Restoring a monument

Published : Sep 21, 2012 00:00 IST

Creepers entwine the silk-cotton tree to form a trellis over a shrine at Ta Prohm.-ASI

Creepers entwine the silk-cotton tree to form a trellis over a shrine at Ta Prohm.-ASI

The ASI is restoring the Ta Prohm Buddhist temple complex in Cambodia, which attracts hundreds of tourists every day.

WHEN D.S. Sood stepped into the Hall of Dancers at Ta Prohm, the Buddhist monastic temple complex in Siem Reap province of Cambodia, in December 2004 he shuddered at the ruins he saw before him. Sood, a Deputy Superintending Archaeological Engineer with the Archaeological Survey of India (ASI), is a veteran of several challenging restoration projects in Sanchi, Khajuraho, Bhopal, Gwalior and Mandu in India, and at Angkor Wat in Cambodia itself. But the devastation that he saw in the Hall of Dancers and other structures in Ta Prohm complex was too much for him.

The Ta Prohm complex was built by the Khmer king Jayavarman VII circa 1181. Originally called Rajavihara (the royal temple), it comprised a sanctum sanctorum and 39 other shrines topped with vimanas (towers), galleries, causeways and entrance gate gopura s, among other structures. The king dedicated the complex to his mother, Rajachudamani. The sanctum had an image of Pragnya Paramita, the goddess of wisdom, and it was installed in 1186 CE. The image was modelled on the kings mother. Two shrines in the third enclosure were dedicated to Jayavarman VIIs guru and his brother. The Hall of Dancers was Ta Prohms centrepiece, with 48 pillars supporting its corbelled roof. The pillars had exquisite carvings of dancing apsaras, elephants, men astride horses, floral motifs, and so on. Its walls had niches with friezes of Bodhisatvas and mythical animals.

The Hall of Dancers was in total ruins. We had no access to it, Sood said, recalling his first foray into it. The ceiling had completely collapsed and it was lying in pieces on the floor. Most of the pillars were broken in two or three pieces. The porches had caved in, he added. There was chaos, with architectural members, lintel beams and broken pillars lying all around. The entire structure was clogged with water and there was a few feet of silt. What was benumbing was that three monstrously tall silk-cotton trees [ Ceiba pentandra] had grown inside the hall, dislodging its sandstone blocks, driving cracks in the wall and heaving up the floor. The vegetation had penetrated the foundation and it was not safe for tourists to go inside, he said, as he displayed pictures of the ruins taken in 2004.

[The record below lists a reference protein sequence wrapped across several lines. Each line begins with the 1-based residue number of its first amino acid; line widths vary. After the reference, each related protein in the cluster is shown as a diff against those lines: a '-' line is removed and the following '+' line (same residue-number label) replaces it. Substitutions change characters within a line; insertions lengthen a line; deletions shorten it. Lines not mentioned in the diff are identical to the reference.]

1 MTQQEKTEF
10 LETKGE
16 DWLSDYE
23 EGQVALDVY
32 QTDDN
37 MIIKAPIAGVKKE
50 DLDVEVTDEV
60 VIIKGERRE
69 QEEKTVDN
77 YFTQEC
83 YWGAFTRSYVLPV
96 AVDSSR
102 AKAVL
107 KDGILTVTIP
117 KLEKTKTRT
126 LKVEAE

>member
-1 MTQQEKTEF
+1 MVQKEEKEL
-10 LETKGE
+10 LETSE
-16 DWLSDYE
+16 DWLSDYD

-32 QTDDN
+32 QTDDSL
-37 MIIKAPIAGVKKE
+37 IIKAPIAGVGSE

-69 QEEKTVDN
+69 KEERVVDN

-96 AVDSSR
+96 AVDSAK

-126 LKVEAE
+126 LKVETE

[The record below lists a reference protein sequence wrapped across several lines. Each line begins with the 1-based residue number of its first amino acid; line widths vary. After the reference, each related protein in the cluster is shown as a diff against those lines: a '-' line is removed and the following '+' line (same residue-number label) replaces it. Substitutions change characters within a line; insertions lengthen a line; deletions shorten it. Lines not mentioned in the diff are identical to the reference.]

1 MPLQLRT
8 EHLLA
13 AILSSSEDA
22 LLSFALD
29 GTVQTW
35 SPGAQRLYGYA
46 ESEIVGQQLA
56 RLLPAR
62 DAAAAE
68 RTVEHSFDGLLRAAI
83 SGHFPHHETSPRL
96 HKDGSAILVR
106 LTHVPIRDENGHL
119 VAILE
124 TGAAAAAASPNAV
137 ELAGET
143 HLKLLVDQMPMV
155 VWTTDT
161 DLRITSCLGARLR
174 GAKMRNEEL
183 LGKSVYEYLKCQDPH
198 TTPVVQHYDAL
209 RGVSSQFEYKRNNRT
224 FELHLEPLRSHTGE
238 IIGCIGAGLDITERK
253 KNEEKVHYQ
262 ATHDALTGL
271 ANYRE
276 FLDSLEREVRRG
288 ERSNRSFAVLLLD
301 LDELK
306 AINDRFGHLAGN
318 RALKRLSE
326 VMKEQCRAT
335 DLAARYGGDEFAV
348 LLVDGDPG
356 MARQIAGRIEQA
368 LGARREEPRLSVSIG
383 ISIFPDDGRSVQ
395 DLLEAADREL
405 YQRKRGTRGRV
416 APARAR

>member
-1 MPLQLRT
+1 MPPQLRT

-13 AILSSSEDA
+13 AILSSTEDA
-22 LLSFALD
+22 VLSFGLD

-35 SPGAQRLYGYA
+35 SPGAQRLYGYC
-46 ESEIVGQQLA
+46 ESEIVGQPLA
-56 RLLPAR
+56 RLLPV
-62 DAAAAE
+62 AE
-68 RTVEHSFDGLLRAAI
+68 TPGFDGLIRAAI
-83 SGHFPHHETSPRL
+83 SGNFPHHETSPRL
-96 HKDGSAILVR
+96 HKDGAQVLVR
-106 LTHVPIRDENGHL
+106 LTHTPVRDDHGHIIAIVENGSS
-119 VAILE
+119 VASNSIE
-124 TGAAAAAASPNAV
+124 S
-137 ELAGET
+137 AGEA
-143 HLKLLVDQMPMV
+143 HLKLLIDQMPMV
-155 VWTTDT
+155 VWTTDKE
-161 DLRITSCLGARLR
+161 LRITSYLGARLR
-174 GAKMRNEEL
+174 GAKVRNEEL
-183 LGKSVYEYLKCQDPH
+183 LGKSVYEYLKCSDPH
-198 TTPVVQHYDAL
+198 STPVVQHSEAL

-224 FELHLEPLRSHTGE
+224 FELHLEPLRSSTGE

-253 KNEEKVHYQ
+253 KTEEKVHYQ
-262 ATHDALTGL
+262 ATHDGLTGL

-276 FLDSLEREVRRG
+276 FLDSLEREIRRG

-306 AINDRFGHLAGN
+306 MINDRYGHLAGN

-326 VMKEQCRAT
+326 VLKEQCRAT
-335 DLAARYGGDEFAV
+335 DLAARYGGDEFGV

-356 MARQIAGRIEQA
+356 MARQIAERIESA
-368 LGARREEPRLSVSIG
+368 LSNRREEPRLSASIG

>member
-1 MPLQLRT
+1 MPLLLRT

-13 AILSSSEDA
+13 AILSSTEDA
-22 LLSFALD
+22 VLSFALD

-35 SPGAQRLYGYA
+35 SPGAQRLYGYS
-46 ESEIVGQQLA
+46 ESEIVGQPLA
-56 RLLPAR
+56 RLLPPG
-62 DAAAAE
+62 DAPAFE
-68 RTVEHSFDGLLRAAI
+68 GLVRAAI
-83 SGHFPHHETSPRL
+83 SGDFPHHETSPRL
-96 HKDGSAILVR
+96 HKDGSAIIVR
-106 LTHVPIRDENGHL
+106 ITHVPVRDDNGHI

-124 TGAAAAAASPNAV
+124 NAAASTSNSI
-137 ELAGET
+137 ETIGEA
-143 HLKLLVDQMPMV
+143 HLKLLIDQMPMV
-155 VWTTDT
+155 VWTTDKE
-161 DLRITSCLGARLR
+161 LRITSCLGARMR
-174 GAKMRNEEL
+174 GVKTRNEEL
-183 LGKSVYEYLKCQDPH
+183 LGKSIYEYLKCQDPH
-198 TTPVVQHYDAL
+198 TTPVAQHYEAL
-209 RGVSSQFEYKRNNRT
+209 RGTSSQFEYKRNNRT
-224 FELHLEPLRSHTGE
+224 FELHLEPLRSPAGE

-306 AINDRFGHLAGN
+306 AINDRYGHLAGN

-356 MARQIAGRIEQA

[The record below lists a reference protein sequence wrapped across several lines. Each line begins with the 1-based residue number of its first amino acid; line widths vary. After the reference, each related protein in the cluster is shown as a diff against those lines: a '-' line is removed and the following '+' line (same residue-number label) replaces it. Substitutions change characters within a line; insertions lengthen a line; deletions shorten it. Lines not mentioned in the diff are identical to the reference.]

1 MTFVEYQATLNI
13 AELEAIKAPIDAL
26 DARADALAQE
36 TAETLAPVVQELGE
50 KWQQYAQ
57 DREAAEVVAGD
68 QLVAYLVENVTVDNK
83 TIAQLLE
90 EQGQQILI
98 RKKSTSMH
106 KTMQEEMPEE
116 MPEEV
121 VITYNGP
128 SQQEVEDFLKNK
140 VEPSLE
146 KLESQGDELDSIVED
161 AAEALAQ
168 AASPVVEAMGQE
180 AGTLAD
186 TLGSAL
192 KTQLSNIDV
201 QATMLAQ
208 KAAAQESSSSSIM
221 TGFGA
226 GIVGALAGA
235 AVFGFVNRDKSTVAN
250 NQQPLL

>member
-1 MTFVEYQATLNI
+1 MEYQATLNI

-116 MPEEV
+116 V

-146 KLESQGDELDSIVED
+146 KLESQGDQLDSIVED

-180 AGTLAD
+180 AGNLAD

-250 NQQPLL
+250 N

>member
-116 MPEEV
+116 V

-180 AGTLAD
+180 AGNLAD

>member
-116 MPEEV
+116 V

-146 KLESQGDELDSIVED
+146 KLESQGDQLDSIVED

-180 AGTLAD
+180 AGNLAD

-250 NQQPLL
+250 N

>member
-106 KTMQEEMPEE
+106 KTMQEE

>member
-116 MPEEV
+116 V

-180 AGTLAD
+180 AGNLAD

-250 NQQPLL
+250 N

Cut to June 24, 2012. This is our work yard, Sood said softly and showed a group of visiting Indians how two broken pieces of a sandstone pillar with elegant carvings had been riveted together using steel pins by the ASI team led by him. The visiting Indian team was led by T. Satyamurthy, former Superintending Archaeologist, ASI. The air buzzed with the noise of small drilling machines boring holes into broken sandstone blocks. Some men were assiduously joining them together. The pillars were from the Hall of Dancers. They bore numbers: obviously Sood and his team had documented them, knowing where they would fit in. If some pillars or architectural members are missing, we get the sandstone blocks from the original quarry in the Kulen mountains, about 35 km from here. In our restoration and conservation efforts, we have used only the original stones, and new stones only occasionally when it was totally necessary, said T.K. Ganju, Senior Conservation Assistant, ASI.

We are a team of five from the ASI, said Sood.

Sood, Ganju, and E.P. Biswas and H. Raghavendra, both senior draftsmen of the ASI, led us inside the complex. There were stunning sights everywhere. A 30-metre-tall silk-cotton tree soared into the sky with its massive roots gripping a vimana. The roots had formed a trellis over the carvings above the shrines doorway. The vimana was in a precarious position, with the tree having dislodged its sandstone blocks. In fact, 25 silk-cotton trees, each more than 200 years old and 30-40 metres tall, have taken over the entire complex, splitting the blocks of stones and uprooting the galleries, causeways, shrines, pillars, lintel beams, and many other structures. The corbelled roofs have caved in and the entrance gate gopuras look pathetic with the stone blocks dislodged from their places.

Signs of vandalism are everywhere. Friezes of Bodhisatvas have been hacked away. Again, what would have been a series of bas-reliefs of beautiful Bodhisatvas on the wall of the gallery between the third and fourth enclosures have been chopped off.

Apart from trees and vandalism, frequent shifting of the capital, and invasions and internal strife played havoc with Ta Prohm, Bayon, Bantea Srei, Beng Mealea, Prasat Kravan and other temple complexes in the province. When the capital was shifted from Siem Reap, this area was neglected and Ta Prohm fell into ruins. Many trees began to grow on its structures causing their collapse. That is why Ta Prohm is popularly called Tree Temple, Ganju said.

Right now, restoration is under way in the hall. A tower crane is being used to lift and put aside the fallen architectural members after they are numbered and measured in situ. The laterite apron along the plinth has already been exposed and strengthened. The joining of broken pillars or architectural members using threaded steel pins, epoxy and polymer is in progress. The transformation that the complex has been undergoing is unbelievable. Sood said: Documents were prepared to find out where the stones belonged because entire structures had collapsed.